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Tyler County News - Breakout

Tyler County Historical Commission: preserving cultural resources

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TylerCountyHistoricalCommissionBy Chuck Davidson

Do you know that the Tyler County Historical Commission (TCHC) exists because of state legislature approval back in 1963 giving authority to the county judge to appoint a “County Historical Survey Committee? This was amended in 1987 of Local Government Code Title 10, Subtitle B, Chapter 318, Subchapter A, Section 318.002, where the commissioners court of a county could appoint a county historical commission?  The purpose:  for the preservation of the county’s historic cultural resources. 

The TCHC currently has 14 members appointed in the fall of 2021 to serve two-year terms and we do have two vacancies.

The Tyler County court has submitted members names and addresses to the Texas Historical Commission, thus we fall under the leadership of TC Commissioner’s Court and the states Historical Commission. All members must have an interest in historic preservation as well as an interest and understanding of local history and resources. 

TCHC meets once a month, normally at noon on the second Tuesday in the county courthouse, with the Booster giving us an ad each week reminding readers of our existence and next meeting details.  We do welcome visitors at any public meeting and do maintain a website:  www.tylercoutyhc.org which gives a good overview of what we do and has most of the historical resources in Tyler County. 

As you may know, our recent focus has been on the 1891 courthouse, with its 1937 addition, holding several galas and raising funds to help the county with the state’s approval in its efforts to restore it. 

TCHC recently gave the county $34,000 which was used to pay for most of the doors found now in the courthouse and continue to be involved in the appearance of the courthouse. 

TCHC looks forward to the future restoring of the clock and bell tower on the courthouse.

We continue to work on resource identification such as cemeteries and historic buildings, and periodically write articles of historic interest in the Booster, while our website contains material and resources useful to both educators and anyone interested in TC history.  We are partially funded by the county, along with sales of various books and items such as knives found at the Heritage Village Museum gift store and at Sullivan’s Hardware store in Woodville.

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Tyler County Art League winners announced

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Enlightening of the road From the Past - Ted AbbeyEnlightening of the road From the Past - Ted Abbey

WOODVILLE – Winners in Tyler County Art League’s Winter Show are: Best in Show: “What Now” by Sam Keith (Acrylic) and “Enlightening of the Road from the Past” by Ted Abbey (Oil); First Place: Piney Woods by Merilyn McDonald (Oil); Second Place: “Light Ship” by Brenda Cox (Oil); Third Place: “At the Farm” by Barbara Noll (Oil); Honorable Mentions: “White Oak Leaves with Acorns” by Fred T. Turner (Pencil/Acrylic) and “Corona Anguish” by D. Richard Ishmael (Oil). Judge’s Choice went to “The Eagles Nest” by Sondra Hensarling.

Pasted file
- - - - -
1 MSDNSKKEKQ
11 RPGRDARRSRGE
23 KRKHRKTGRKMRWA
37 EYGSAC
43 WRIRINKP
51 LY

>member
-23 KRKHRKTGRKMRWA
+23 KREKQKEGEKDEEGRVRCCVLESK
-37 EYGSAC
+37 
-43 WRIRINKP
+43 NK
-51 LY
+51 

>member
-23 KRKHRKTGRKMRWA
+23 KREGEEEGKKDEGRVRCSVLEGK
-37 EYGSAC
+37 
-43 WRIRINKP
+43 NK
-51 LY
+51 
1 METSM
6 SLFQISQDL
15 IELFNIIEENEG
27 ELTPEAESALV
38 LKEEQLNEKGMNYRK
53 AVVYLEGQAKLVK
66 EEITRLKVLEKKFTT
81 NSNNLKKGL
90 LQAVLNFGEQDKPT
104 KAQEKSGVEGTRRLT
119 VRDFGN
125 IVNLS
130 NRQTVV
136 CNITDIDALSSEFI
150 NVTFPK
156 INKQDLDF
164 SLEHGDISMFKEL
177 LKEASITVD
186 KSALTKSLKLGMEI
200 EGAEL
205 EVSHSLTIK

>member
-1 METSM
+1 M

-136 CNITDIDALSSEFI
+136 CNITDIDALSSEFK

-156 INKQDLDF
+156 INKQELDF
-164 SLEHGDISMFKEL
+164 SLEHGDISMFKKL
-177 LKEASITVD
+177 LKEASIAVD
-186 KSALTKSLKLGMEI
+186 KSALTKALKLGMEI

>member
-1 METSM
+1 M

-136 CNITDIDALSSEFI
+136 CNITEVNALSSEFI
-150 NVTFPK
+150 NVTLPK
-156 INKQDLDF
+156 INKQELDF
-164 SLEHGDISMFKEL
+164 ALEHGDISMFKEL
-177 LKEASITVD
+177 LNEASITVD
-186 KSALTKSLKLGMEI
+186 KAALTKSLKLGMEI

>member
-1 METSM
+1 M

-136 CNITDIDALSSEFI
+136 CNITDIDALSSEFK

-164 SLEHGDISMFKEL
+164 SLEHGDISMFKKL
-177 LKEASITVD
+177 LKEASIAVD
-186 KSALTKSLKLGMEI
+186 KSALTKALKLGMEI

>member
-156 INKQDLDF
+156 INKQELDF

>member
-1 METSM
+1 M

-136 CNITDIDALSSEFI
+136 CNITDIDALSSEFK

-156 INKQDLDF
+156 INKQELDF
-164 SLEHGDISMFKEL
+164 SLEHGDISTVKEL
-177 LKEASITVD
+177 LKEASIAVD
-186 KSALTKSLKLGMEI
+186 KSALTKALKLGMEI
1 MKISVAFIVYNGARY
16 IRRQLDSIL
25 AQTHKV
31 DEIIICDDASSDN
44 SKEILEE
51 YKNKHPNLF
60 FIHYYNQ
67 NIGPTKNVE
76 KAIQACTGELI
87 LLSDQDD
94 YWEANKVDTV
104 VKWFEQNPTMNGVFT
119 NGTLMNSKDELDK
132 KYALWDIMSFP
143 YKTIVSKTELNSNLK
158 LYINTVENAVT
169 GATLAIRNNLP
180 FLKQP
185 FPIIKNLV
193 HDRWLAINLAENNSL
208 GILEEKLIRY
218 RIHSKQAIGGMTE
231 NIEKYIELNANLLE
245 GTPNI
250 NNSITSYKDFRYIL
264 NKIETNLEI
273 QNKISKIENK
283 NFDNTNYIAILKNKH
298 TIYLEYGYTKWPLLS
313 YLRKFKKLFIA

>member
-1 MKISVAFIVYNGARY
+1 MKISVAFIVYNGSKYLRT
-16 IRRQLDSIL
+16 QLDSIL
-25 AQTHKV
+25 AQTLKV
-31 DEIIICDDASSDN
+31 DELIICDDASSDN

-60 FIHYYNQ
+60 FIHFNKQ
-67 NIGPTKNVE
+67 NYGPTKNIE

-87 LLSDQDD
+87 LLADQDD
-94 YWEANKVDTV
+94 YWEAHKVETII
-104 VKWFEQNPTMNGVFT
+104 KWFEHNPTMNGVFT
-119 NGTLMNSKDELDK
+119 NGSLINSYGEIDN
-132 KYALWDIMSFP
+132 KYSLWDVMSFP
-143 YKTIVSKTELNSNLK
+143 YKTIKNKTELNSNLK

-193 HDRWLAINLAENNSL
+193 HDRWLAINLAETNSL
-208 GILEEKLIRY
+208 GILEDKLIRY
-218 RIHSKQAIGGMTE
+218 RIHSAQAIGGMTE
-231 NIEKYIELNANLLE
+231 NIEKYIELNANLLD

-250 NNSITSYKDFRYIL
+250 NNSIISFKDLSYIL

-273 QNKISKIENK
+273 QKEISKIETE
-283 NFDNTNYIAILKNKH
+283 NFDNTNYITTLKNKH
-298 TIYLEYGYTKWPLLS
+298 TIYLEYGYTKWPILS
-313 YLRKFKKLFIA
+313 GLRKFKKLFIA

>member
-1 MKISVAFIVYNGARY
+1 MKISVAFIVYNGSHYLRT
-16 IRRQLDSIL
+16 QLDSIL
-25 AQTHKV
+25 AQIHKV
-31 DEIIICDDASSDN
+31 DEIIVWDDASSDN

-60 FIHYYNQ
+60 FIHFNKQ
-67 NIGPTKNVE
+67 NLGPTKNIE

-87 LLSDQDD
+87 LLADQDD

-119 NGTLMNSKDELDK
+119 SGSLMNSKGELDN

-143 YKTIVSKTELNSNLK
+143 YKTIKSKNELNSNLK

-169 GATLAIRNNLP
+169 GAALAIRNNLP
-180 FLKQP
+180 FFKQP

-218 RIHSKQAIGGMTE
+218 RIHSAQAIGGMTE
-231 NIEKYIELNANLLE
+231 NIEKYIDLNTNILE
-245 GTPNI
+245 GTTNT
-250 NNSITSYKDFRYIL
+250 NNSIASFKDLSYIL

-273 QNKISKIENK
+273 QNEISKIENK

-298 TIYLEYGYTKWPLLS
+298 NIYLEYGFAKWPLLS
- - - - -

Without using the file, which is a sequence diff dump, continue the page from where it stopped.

The show will be on view through April 3 at the Gallery, 210 W. Bluff in Woodville. Gallery hours are 11 a.m. until 3 p.m. Wednesday through Saturday (or by appointment).

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CISD board addresses ‘Gender Queer’ controversy

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Bulldog Colmesneil logoBy Mollie LaSalle

COLMESNEIL – At its regular monthly meeting last Monday, the Colmesneil ISD Board of Trustees addressed a letter from State Representative Jared Patterson (R-Frisco). 

Patterson, who represents Texas’s 106th Congressional District, sent the letter via e-mail to every superintendent in the state requesting that all school districts sign an attached pledge stating that they will not knowingly partner with, purchase from, or associate in any way with a vendor who has supplied pornographic materials to schools, nor allow pornographic materials to remain on campus. 

In his letter, Patterson said school children across the state have been exposed to material such as Gender Queer: A Memoir, which is a graphic novel. This book has become a hot button issue both nationwide and in the state of Texas among parents and Republican officials. 

The novel has been shelved in multiple Texas school libraries, but “sadly, we don’t know how many children across Texas have been exposed to this obscene material, or others like it,” Patterson added.

Patterson stated “this book, or anything similar, is absolutely inappropriate and should be removed from public school library shelves immediately.” Superintendent Eldon Franco commented that this should be “a parental issue”, and to his knowledge, “we don’t have anything of this sort” in the school’s library. He also said “I wouldn’t want my children reading it”. 

Board member Kenneth Adaway asked “do we have any say on what teachers have in their classrooms?” All members present voted to sign the pledge sent by Patterson.

The next item up was passing a resolution honoring State Representative James White for his work. White recently resigned his seat in the state House of Representatives to run for the statewide office of Agriculture Commissioner in an unsuccessful bid.

The board wanted to thank him for always being there, taking care of his district and schools. Franco said “He supported us, we want to support him, we should appreciate him as a board”. Board members unanimously approved the resolution honoring White.

Another item on the agenda discussed was hotly debated at a special called meeting on Feb. 7. Local resident John England had gone before the board with the possibility of the district purchasing his property which is adjacent to the new tennis courts. The property is a four-bedroom house on two acres of land. The house has had a lot of remodeling work done, with more planned, and the appraised value is worth

 considerably more that what England is asking for it. Kenneth Adaway said “if we can afford it, we need to go ahead and purchase it”. The board approved the proposal to purchase England’s property.